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Moving Procurement from a Cost Center to a Transformation Engine

By May 26, 2021July 30th, 2021No Comments

What is the one thing that unites procurement teams right now, regardless of industry, size, or maturity level? It is the need to drive enterprise growth. That fact has been abundantly clear in the executive-level conversations I have participated in so far this year. Shifting procurement’s attention to the top line requires quite a few changes from Chief Procurement Officers—not the least of which is pinpointing a clear focus on the horizon.

To be “future-focused,” transformative procurement leaders must move beyond cost savings and continually look for ways to improve speed to market, diversity, sustainability, efficiency, efficacy, and the stakeholder experience. These are the factors that will enable transformative CPOs to drive top-line growth.

To better understand how CPOs perceive what this moment in time is asking of them, Art of Procurement recently co-hosted an executive roundtable with the Globality team. We explored some of the key topics that arose during our recent AOP Mastermind LIVE Spring event. All the CPOs who joined us are continuously managing the balance between running the business and driving long-term growth, and the discussion zeroed in on different ways that procurement leaders are revisiting their operating models and creating new sources of value for their companies and stakeholders.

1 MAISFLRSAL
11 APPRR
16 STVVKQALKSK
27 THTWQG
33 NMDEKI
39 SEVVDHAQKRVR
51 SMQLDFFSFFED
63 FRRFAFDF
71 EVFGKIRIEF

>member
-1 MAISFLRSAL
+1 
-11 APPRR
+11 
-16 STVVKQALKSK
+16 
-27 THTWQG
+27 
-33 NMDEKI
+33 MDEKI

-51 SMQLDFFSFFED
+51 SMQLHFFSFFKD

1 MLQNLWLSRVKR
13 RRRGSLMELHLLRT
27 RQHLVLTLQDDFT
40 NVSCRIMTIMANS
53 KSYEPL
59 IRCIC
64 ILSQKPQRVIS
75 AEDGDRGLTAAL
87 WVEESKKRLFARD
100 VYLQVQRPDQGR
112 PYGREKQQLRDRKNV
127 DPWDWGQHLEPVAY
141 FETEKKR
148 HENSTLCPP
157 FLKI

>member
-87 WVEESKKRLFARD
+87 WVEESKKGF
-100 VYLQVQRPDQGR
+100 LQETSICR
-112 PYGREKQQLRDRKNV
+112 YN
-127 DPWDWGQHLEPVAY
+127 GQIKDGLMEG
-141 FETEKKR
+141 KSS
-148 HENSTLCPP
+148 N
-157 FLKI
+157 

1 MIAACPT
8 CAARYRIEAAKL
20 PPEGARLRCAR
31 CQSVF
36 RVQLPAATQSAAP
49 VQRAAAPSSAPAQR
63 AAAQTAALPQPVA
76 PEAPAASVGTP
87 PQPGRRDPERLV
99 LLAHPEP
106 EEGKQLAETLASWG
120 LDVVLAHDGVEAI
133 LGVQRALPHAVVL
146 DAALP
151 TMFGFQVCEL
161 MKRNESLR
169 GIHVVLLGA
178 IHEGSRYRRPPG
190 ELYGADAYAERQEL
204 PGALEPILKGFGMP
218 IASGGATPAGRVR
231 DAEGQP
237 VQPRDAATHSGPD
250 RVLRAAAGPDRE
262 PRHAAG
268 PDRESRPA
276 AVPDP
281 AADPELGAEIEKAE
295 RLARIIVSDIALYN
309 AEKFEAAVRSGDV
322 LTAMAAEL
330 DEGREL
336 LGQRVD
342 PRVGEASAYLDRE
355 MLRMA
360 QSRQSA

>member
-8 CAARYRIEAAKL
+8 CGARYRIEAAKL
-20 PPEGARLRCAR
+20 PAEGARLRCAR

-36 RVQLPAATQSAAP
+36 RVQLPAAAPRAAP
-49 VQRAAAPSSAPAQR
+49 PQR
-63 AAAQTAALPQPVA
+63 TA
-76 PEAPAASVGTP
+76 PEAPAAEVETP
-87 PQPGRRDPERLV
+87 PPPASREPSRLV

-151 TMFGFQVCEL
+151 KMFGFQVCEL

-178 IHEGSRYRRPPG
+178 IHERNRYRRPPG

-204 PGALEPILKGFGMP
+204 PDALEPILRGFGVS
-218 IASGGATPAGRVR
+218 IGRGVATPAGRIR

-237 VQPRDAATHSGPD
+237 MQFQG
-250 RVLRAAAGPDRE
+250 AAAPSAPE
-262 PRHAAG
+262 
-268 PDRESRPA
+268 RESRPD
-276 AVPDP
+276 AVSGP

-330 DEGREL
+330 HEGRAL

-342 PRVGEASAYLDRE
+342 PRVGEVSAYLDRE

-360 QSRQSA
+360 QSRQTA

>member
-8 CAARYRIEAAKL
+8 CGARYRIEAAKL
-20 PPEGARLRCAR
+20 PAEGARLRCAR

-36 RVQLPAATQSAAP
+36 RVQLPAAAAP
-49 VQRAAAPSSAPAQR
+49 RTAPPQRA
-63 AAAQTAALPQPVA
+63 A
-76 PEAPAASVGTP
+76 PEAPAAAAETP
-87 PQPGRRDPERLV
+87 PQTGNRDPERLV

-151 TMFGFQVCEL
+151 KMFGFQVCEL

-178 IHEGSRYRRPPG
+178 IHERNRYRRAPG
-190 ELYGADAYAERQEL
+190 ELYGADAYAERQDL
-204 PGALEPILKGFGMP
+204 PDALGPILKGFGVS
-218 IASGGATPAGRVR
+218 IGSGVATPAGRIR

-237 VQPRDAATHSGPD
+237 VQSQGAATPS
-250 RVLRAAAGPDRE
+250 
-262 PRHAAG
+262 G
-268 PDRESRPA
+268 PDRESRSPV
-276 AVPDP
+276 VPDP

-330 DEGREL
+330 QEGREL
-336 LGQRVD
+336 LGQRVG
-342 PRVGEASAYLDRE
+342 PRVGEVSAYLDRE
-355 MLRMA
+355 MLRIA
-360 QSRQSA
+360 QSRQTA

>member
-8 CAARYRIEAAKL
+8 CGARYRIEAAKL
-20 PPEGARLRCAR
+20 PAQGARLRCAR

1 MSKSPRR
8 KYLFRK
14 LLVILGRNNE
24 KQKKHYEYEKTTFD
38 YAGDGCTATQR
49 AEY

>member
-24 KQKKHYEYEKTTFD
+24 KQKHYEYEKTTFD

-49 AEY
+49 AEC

As Globality Chief Revenue Officer Keith Hausmann pointed out, “Procurement has long talked about the notion of having ‘a seat at the table.’ The problem with that idea today is that there is more than one ‘table,’ whether it is diversity, balance of trade, sustainability, etc. There are far more tables than we have procurement people, so how do we get to those tables, and how do we redefine what is discussed in terms of value at that table?”

The CPOs who joined our roundtable discussed six ways to manage this balance and drive growth for their companies.

Shift the focus to growth

Time is the only resource we can never get more of, and every business issue is now approached with a level of urgency that demands fast access to information and quick decision-making. While accepting that CPOs can’t create more time, the group agreed that they can reallocate procurement resources to focus more on growth-oriented tasks. To do so, they must improve efficiency and automate repetitive manual tasks by leveraging technology and enhancing the user experience for internal stakeholders and strategic suppliers.  Ultimately, technology can run processes and ensure compliance, whereas only people can build relationships and connect on a deeper, strategic level to solve big business problems or opportunities.

Empower stakeholders to drive that growth

Participants highlighted that if procurement can meet the business on their terms, then everyone’s needs will be met with less friction. The group discussed self-service models with consumer-like interfaces as a key tool in increasing stakeholder engagement while freeing up procurement to be strategic and focus on higher-value tasks. If procurement can empower the business while maintaining visibility into its spending activity, that lays a solid foundation on which to build tangible benefits for the wider business.